Laughter tinkled through the gloom, unexpected and beautiful, like small bells. A melody drifted through the woods to wrap David’s senses in wonderment. An accompanying flash of white drew him on. He held his camera at the ready, but uncertainty filled him.
Bushes rustled as he stepped into a small, circular clearing. Here, the moon was brighter, though its time was growing short and its light wasn’t strong. It cast a gentle silver glow over everything so, as his eyes followed the shaking of the underbrush, he had no trouble seeing the woman’s face peering past a tree.
She had wide-set eyes over high cheekbones. Her face was a perfect oval, topped with a long fall of hair the shade of warm honey. Her rosebud lips were full, sending wicked fantasies streaking though his mind. She was exquisitely delicate, lushly sensual.
“Hello?” David took another step forward, but she pulled back behind a sticky pine.
Her face appeared on the other side of the trunk. She stared at him for a long moment, her gaze traveling from his head to his toes. She smiled a sweet smile.
“You are not from here.”
His stomach clenched at the beauty of her voice, his ears demanded he respond so she would keep talking. “No. I’m American.”
She frowned, shrugged. “You speak like me, but you are not from here.”
“My grandfather is Polish.”
Her eyes went dewy and her lips molded into a pout. “Can you help me?”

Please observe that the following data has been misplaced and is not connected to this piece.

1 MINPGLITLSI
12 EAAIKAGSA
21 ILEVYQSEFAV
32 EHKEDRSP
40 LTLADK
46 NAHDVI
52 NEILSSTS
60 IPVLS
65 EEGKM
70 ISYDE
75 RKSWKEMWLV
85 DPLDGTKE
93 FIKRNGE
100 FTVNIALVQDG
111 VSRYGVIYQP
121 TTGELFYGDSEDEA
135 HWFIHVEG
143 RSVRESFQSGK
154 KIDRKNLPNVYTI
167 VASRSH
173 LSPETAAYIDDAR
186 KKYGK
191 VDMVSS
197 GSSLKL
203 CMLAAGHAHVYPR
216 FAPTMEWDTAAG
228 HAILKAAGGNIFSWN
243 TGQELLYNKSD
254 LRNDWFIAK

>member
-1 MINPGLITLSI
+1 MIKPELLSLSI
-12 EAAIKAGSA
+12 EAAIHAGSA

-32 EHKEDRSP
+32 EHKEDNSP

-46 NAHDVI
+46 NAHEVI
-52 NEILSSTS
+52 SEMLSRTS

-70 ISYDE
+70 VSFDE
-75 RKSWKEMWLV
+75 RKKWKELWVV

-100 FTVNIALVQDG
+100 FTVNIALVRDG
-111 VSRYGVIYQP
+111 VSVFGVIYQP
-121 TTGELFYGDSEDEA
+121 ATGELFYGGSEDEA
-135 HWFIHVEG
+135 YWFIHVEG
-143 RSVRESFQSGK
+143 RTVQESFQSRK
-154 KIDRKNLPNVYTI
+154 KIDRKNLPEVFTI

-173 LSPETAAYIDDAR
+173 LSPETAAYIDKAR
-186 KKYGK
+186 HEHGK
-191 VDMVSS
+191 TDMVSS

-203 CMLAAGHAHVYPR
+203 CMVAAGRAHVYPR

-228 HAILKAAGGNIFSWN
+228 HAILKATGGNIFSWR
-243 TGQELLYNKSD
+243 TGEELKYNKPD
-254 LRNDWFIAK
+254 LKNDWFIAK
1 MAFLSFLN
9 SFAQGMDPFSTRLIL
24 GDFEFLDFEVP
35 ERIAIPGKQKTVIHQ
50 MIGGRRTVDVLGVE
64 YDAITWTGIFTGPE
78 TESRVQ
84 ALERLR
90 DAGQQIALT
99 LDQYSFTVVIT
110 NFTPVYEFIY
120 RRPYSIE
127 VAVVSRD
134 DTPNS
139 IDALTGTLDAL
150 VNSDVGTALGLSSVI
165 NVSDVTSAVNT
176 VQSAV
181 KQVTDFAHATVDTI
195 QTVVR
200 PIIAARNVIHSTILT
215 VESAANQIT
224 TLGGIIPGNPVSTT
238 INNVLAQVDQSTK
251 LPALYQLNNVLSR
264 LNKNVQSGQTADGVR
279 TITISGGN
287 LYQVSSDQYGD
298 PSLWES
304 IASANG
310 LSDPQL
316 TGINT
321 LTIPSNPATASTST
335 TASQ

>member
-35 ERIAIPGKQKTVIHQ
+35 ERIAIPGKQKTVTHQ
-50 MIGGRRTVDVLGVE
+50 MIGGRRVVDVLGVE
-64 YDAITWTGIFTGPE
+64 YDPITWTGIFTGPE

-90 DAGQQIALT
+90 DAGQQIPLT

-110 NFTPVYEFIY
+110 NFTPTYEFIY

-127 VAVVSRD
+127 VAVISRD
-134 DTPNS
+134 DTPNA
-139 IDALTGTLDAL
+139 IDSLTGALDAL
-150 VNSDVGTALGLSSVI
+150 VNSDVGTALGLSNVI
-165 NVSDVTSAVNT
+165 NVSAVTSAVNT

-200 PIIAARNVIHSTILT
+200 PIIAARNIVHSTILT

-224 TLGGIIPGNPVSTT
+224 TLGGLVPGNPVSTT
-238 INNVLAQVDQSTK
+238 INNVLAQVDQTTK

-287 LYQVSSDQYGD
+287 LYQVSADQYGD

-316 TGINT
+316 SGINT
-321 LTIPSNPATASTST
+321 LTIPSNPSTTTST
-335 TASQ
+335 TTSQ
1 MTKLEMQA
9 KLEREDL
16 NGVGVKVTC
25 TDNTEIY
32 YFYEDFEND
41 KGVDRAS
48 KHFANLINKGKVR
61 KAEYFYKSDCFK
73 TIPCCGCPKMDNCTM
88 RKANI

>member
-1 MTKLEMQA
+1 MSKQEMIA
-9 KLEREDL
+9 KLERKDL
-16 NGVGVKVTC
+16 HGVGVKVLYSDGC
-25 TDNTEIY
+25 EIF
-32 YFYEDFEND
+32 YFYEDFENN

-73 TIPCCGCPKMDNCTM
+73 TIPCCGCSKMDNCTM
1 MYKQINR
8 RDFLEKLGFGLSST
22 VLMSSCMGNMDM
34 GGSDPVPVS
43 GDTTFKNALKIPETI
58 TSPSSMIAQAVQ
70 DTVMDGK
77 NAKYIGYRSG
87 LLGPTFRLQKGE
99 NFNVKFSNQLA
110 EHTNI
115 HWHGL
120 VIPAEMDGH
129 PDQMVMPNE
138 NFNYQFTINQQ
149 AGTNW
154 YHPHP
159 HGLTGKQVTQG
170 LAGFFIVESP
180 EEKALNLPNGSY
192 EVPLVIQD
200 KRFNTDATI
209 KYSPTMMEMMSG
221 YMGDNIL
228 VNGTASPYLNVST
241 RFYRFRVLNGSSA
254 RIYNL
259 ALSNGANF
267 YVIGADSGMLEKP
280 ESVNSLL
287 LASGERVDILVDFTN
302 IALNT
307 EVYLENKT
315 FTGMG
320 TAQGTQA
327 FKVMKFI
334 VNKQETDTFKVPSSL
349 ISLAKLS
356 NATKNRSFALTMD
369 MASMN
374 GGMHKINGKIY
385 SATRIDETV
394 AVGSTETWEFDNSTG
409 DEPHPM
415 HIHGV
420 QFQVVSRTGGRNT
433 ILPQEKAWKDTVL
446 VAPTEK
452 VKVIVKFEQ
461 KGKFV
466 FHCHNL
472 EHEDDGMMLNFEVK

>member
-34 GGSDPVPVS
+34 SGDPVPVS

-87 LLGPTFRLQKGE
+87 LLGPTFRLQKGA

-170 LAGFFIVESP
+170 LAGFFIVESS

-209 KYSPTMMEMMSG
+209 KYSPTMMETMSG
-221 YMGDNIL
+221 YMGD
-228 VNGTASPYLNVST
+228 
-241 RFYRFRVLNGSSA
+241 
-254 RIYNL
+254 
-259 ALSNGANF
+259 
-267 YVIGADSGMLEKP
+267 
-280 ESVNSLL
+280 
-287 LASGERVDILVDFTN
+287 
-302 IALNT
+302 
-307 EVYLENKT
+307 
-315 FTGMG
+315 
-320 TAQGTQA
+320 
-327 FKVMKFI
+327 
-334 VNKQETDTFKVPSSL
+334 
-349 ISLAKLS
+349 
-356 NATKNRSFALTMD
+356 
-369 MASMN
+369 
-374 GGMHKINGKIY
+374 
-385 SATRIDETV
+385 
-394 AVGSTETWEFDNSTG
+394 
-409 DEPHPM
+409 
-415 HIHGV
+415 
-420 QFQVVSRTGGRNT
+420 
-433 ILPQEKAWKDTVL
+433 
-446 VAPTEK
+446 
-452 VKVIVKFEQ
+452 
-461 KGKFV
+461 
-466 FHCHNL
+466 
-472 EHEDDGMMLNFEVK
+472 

David stepped forward. “Are you hurt? Lost?”
“Please, come with me. I’ll show you.”
He studied her delicate features, her unlined cheeks, the wide-eyed innocence tempting him. She beckoned but he hesitated. “How old are you?”
She smiled. “Old.”
He shook his head. “Who are you? What’s your name?”
“You can call me…Willa.”
She stepped away from the tree into a swath of moonlight. It coasted over her body with a loving touch, illuminating the perfection of her naked flesh, her honey hair. David looked his fill but held still, grabbing for his control.
She was small-framed, but nearly as tall as him. Her long legs molded into gorgeously curved hips, flaring from an impossibly tiny waist. Her torso was delicate, nearly too small to hold her large breasts, perfectly placed and tipped with nipples of the deepest red.
She was his fantasy, come to life.
“Where are your clothes?”
She waved a long arm toward the dark forest behind her. “There. Please come.” She edged back into the tree line.
Doubts crowded his thoughts, but they were muted, disconnected. She was in need, a pretty woman, naked and alone in the woods. He’d been warned there would be little help this deep in the forest. Who knew how long she’d been waiting for assistance?
She hummed a tune that melded seamlessly into the gentle breeze stroking over David’s arms. The waning moon highlighted the plea in her eyes as she lifted a hand to beckon him again. He followed.